Pérez reviewed his handwritten notes for the day. He records the number of hatchlings born alive and the number of rotten eggs. Before this season, he said, he had never seen such low survival rates. A few weeks earlier, in a nest of 100 eggs, only two survived.

“We can’t figure out what is happening,” Pérez said.

In the weeks to come, he would learn that a similar crisis was emerging in a turtle population more than 300 miles away - a key to solving the mystery. But he and his team are still waiting for help saving the turtles.

Biologists studying turtles at Parguito Beach, a much-visited strand on Venezuela’s Isla Margarita, were also seeing plummeting survival rates. Biology student Angélica Burgos, a volunteer with the Nueva Esparta State Sea Turtle Conservation Group, identified a change in the local ecology as early as 2014, she told The Washington Post. “We realized that we were in the presence of an introduced plant,” she said.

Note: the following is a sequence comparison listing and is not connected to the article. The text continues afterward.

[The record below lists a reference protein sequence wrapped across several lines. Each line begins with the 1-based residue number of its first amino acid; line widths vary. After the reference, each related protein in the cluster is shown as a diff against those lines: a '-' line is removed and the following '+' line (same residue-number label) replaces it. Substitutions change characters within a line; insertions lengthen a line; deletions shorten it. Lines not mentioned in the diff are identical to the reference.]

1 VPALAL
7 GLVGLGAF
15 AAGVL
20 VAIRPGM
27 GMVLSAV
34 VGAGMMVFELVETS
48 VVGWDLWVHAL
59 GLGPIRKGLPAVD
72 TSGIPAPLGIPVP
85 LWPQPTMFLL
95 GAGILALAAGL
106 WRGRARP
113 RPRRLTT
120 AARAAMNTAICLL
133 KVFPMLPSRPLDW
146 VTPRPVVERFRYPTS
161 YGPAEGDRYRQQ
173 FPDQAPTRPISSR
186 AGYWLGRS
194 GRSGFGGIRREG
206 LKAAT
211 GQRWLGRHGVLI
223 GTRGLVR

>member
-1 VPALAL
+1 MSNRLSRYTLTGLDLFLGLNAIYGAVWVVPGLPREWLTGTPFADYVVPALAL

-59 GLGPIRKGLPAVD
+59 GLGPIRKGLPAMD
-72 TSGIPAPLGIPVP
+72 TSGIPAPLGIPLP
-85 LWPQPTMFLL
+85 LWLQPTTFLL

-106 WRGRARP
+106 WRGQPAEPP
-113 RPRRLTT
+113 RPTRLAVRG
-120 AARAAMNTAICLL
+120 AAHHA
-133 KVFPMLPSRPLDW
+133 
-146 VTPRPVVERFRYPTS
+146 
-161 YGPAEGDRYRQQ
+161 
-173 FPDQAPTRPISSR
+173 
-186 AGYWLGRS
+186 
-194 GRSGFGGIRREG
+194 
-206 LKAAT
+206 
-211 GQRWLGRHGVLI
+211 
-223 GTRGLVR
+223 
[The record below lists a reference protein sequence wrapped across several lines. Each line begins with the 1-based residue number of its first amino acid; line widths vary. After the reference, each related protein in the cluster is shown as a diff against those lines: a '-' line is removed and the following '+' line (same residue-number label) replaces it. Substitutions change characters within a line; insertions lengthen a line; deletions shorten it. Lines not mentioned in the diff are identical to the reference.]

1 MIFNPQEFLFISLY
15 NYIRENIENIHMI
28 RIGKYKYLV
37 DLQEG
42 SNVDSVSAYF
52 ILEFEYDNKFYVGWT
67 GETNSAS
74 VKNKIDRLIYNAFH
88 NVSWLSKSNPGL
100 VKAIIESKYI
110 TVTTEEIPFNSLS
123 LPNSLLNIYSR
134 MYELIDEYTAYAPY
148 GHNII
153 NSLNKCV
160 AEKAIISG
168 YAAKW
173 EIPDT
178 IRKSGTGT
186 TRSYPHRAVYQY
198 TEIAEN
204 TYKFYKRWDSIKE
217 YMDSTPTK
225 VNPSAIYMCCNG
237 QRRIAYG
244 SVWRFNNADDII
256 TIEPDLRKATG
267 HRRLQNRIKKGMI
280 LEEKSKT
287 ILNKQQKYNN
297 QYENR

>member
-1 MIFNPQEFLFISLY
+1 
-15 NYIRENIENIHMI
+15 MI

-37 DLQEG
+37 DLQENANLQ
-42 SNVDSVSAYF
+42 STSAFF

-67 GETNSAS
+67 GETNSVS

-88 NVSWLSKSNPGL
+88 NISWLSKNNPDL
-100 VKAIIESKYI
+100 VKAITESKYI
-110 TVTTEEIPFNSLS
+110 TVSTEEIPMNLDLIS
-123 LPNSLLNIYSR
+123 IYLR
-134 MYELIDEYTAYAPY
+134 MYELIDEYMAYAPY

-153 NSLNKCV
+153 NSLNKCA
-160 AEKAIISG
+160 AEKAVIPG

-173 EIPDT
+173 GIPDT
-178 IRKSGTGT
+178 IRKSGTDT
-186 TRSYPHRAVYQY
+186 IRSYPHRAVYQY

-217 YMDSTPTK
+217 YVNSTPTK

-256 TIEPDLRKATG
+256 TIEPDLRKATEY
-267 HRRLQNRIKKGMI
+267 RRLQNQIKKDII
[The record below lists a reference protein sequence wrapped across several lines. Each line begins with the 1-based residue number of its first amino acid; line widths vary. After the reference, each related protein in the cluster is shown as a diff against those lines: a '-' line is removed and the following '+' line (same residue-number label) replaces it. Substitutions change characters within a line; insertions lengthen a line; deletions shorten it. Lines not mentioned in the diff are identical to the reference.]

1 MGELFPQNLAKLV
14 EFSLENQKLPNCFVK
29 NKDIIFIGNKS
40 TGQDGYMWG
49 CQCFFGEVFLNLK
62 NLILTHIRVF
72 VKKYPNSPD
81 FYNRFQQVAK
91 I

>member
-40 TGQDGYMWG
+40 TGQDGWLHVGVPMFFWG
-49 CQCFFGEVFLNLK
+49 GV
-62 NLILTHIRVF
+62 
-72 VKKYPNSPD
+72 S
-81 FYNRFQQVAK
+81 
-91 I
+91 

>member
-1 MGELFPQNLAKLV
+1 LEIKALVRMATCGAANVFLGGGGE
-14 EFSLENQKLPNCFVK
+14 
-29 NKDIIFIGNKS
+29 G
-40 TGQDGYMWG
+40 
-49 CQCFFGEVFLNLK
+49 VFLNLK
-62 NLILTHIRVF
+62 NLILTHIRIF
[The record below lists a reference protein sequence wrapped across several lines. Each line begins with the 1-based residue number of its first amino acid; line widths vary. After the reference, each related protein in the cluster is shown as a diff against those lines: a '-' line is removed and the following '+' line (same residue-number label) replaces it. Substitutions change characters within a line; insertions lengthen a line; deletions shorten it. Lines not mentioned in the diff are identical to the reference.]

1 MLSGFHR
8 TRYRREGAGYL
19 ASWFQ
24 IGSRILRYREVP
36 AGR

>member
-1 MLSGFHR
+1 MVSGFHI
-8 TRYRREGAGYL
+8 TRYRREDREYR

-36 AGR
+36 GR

Scaevola sericea, also known as beach cabbage or sea lettuce, thrives in the mangrove swamps of the South Pacific. On Margarita, biologists found its roots were crowding out the eggs before the turtles were even fully formed.

“We observed in the nests that the roots would occupy almost 80 percent of the hole,” Burgos said.

A Post reporter shared this information with Pérez back in La Sabana. He called Burgos to ask for a picture of the plant.

Pérez, who was sitting under a palm tree in front of the beach, looked at the photo on his phone and jumped up.

“Wait!” he shouted. “I’ve seen this!” He ran to the nursery. “There it is!”

In a nest laced with small, thin roots, he spotted a single head of beach lettuce. “That goddamned plant” had invaded miles of coastline in La Sabana.

In Margarita, Burgos was as surprised as Pérez.